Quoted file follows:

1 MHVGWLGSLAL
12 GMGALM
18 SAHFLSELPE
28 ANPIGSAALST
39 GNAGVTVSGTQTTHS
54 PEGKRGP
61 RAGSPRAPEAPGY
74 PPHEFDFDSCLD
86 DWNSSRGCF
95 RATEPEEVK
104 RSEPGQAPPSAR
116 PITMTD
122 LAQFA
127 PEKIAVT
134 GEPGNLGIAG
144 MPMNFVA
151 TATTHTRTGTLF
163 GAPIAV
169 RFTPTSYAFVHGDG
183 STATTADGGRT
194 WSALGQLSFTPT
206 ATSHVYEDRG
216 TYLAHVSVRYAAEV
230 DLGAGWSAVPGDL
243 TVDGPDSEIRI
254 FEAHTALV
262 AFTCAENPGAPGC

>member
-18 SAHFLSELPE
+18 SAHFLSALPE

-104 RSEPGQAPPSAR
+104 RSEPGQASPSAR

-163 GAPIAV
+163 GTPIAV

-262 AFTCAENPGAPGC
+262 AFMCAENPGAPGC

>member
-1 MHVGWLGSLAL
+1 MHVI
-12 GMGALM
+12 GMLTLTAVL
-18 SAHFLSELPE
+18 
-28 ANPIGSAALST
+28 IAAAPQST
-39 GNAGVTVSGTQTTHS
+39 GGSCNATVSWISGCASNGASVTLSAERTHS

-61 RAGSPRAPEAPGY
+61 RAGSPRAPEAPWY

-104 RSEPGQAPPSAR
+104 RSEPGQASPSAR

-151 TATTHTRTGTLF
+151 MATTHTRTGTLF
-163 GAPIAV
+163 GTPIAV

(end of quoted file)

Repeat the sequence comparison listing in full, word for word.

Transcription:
1 MHVGWLGSLAL
12 GMGALM
18 SAHFLSELPE
28 ANPIGSAALST
39 GNAGVTVSGTQTTHS
54 PEGKRGP
61 RAGSPRAPEAPGY
74 PPHEFDFDSCLD
86 DWNSSRGCF
95 RATEPEEVK
104 RSEPGQAPPSAR
116 PITMTD
122 LAQFA
127 PEKIAVT
134 GEPGNLGIAG
144 MPMNFVA
151 TATTHTRTGTLF
163 GAPIAV
169 RFTPTSYAFVHGDG
183 STATTADGGRT
194 WSALGQLSFTPT
206 ATSHVYEDRG
216 TYLAHVSVRYAAEV
230 DLGAGWSAVPGDL
243 TVDGPDSEIRI
254 FEAHTALV
262 AFTCAENPGAPGC

>member
-18 SAHFLSELPE
+18 SAHFLSALPE

-104 RSEPGQAPPSAR
+104 RSEPGQASPSAR

-163 GAPIAV
+163 GTPIAV

-262 AFTCAENPGAPGC
+262 AFMCAENPGAPGC

>member
-1 MHVGWLGSLAL
+1 MHVI
-12 GMGALM
+12 GMLTLTAVL
-18 SAHFLSELPE
+18 
-28 ANPIGSAALST
+28 IAAAPQST
-39 GNAGVTVSGTQTTHS
+39 GGSCNATVSWISGCASNGASVTLSAERTHS

-61 RAGSPRAPEAPGY
+61 RAGSPRAPEAPWY

-104 RSEPGQAPPSAR
+104 RSEPGQASPSAR

-151 TATTHTRTGTLF
+151 MATTHTRTGTLF
-163 GAPIAV
+163 GTPIAV